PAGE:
• Take Ten: As in ten minutes before you decide to respond or say something. Rather than give in to the heat of the moment, take ten. Research shows when we are in conflict, the fear-based “fight” or “flight” portion of the brain overwhelms our logical part so often say and do the wrong things.  Practicing a take ten approach is a biblical and healthy way to enhance our own well-being as well as our relationships.
  • Ask for help: one person asked for help on disciplines for dealing with anxiety and fear. So I added this item to the list (actually it was my wife’s idea).  Asking for help is a worthy discipline to consider.  How often do we say to people that we are “fine” but are struggling on the inside? The next bullet point came out of exercising this discipline.
  • Set our hearts and minds on Jesus (Col. 3:1-3): in the battle of fear and anxiety, the enemy is constantly wanting us to focus on our pain and circumstances, anything but God. There is just something in our nature that wants to dwell on things as if we can “add a single hour to his span of life (Matt: 6:27).” The enemy wants us to either focus on the past to remind us of our failures or to a future which is uncertain and where we can entertain scenarios that may never happen. With this discipline, we try to place our focus in the present moment on the truth of God and if we do look to the future, we look in the glorious hope of living with God forever!
  • Silence: this is how we started out our time.  We practiced 3 minutes of silence. It is amazing the power of being silent before the Lord. We are the temple of God whose Spirit lives in us. What a power practice to incorporate.  What if we took 3 minutes each day and just sat in silence before God?

The LORD is in his holy temple; let all the earth be silent before him (Habakkuk 2:20)

  • Fasting: This is one that I contributed as I feel the Lord calling me to practice fasting this year. I have dabbled with fasting from time to time but I am looking forward to building a more regular routine of fasting and seeking God.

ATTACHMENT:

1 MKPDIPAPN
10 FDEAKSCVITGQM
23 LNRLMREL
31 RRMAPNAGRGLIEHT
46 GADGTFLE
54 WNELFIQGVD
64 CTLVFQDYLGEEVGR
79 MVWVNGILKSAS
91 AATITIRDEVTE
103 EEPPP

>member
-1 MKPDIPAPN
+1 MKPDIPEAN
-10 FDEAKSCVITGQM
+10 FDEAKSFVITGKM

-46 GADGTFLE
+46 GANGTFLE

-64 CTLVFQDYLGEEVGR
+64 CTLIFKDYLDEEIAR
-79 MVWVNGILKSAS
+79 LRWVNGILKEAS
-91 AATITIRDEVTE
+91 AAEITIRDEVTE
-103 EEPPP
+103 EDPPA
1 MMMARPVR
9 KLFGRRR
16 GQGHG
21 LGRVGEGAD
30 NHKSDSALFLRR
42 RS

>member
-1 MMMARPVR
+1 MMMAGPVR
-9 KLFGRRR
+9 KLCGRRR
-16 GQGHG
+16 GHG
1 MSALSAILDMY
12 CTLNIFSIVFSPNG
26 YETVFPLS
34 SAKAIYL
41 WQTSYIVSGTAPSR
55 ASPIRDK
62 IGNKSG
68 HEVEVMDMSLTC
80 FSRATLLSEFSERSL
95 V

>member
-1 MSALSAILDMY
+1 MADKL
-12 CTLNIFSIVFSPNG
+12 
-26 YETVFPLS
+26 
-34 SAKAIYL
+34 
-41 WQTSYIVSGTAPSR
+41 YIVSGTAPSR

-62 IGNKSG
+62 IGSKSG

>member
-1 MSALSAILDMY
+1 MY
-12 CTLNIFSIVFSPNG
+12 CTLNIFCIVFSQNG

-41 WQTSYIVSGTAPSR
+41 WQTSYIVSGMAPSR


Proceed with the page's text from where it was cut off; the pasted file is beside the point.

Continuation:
• Practicing Community: We need each other! Wendy and I both came away from this meeting  with our group impressed by the importance of being in authentic and transparent community with others.  The enemy has tried to use this season of COVID to discourage community and move us toward isolation. We must exercise the practice of community to stay connected with the body of Christ.
  • Accountability: accountability can seem scary… it can be a little unnerving to express to others something you want to see in your life and have them help hold you accountable. One person expressed feeling led to go on an international mission trip.  I expressed the desire to fast.  Just saying it out loud made it more intentional and subject to accountability.  Maybe a great way to practice this discipline is to craft your own rule of life and then share it with someone or a small group.  See how God can use others in your life to encourage you toward growing in your love for God and breaking the bondage of automatic responses.

As iron sharpens iron, and one man sharpens another (Proverbs 27:17)

Practice

Sometimes I can take a topic like this and create a huge list of things I’d like to do then over course of time become discouraged by my lack of progress.  This year, I am praying about focusing on a few things.  God may adjust these but for this moment hear are three things I would like to include in my rule of life.  I invite you to hold me accountable.  If you know me, ask me about how I am doing.

  • Practice 3-5 minutes of silence every day
  • Develop and implement a plan for fasting
  • Pray this prayer for myself, my wife, my family, and others. Thank you to my pastor, Ryan Rush for this idea:

I pray that out of his glorious riches he may strengthen ___ with power through his Spirit in ____ inner being, so that Christ may dwell in ___ heart(s) through faith. And I pray that ____, being rooted and established in love, may have power, together with all the Lord’s holy people, to grasp how wide and long and high and deep is the love of Christ, and to know this love that surpasses knowledge—that _____ may be filled to the measure of all the fullness of God.   Ephesians 3:16-19

May you know the love of God that passes all understanding and be filled with all the fullness of God as you put into practice “resolutions for the soul”.